Deciding whether to raise your children without animal products can be a difficult decision, but we want to reassure you that it is perfectly possible to raise a happy, healthy vegan child, and millions of families around the world are doing just that.
Nutrition experts have no health concerns at all so long as the diet is balanced. Of course, there are other factors to consider, including the practicalities of providing vegan food at school or at friends’ houses, and ensuring that children do not miss out at parties and other important events. There is no doubt there will be some challenges along the way, but that is true of raising children generally!
It is important to remember that almost all children instinctively love animals, and would never want to hurt them. They have a profound sense of justice, understand that causing suffering is not right, and want us all to care for the planet. Plus, setting them up with positive, healthy food patterns early in life is an incredible gift for their future.
If you are already eating a balanced plant-based diet, you are unlikely to need to make any significant adjustments to what you eat when pregnant. You may need to eat more calorie-dense foods in the third trimester, as the baby or babies take up more room, making it more difficult to eat full meals. At this time, it is also recommended to slightly increase calorie intake too, so reducing the fiber content and increasing low-fiber, high-energy foods can help.
There are three nutrients to be more aware of during pregnancy. They are: folate, vitamin D, and iodine.
We recommend taking an organic, vegan prenatal vitamin, such as the Mykind Organics Prenatal Multivitamin.
If you’re already supplementing with vitamin B12, iodine, and vitamin D, the advice is to continue to do that throughout breastfeeding, but you should be able to get all the other nutrients you need quite easily on a balanced vegan diet.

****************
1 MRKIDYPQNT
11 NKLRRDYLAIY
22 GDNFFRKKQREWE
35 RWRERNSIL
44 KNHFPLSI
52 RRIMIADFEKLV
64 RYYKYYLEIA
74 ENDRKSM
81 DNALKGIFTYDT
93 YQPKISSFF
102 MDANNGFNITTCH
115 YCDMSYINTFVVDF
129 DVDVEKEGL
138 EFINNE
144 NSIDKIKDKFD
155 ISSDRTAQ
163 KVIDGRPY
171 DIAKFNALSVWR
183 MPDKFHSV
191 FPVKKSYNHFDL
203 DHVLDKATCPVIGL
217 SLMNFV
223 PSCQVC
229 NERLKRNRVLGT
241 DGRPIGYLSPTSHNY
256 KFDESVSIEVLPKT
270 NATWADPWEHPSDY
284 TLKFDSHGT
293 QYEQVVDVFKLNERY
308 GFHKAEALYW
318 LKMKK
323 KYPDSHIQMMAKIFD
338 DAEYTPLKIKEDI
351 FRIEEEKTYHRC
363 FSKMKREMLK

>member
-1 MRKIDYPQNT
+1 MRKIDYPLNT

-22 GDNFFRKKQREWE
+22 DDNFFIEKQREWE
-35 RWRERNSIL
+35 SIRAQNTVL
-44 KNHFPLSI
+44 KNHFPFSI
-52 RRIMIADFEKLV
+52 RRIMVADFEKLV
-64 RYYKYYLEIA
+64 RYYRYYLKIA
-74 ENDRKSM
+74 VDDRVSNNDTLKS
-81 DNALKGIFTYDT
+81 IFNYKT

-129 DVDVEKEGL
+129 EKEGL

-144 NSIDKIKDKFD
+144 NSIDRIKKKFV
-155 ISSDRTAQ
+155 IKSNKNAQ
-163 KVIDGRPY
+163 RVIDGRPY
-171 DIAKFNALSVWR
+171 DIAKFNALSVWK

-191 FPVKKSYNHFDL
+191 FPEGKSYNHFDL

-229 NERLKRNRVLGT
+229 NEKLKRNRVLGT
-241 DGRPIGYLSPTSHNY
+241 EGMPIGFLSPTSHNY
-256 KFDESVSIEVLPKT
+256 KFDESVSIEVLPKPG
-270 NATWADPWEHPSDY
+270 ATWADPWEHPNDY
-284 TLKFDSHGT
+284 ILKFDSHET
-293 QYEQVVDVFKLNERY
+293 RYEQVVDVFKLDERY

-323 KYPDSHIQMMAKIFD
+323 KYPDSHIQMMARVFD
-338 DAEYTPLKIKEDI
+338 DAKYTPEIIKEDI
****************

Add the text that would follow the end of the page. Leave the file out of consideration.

Currently, there are no approved 100 percent vegan formulas available for newborns in the United States, but there are nutritionally complete plant-based formulas, with the only non-vegan ingredient being the vitamin D that is derived from lanolin, found in sheep’s wool. This is a good option for parents who don’t wish to, or are unable to, breastfeed, or prefer to do both.
Plant-Based Health Professionals have developed a useful resource about feeding your vegan baby, and we can recommend Alicia Silverstone’s book, The Kind Mama.
According to Claire McCarthy, MD, whether you are bringing up your children vegan, or transitioning their diets to a vegan diet, there are two things you need to know more about: calories and protein.
Plant-based foods tend to have fewer calories than animal foods, and children of all ages must get sufficient calories. If they fill up on high-fiber foods, they may become full before they have eaten the calories they need to grow and develop. This doesn’t need to be a problem as we can simply add high-calorie foods like nuts, nut butters, avocadoes, soy products, and granola to their diet.
The amount of protein a child needs depends on their age and size, but their needs can be met with nuts, nut butters, legumes, soy products, and cereals. Research shows that soy protein can meet children’s needs as effectively as animal protein, but it is always best to offer them a variety of protein-rich foods.
Researchers agree that: “A completely plant-based diet is suitable during pregnancy, lactation, infancy, and childhood, provided that it is well-planned.”
Recommended reading: Nourish by Reshma Shah MD and Brenda Davis RD.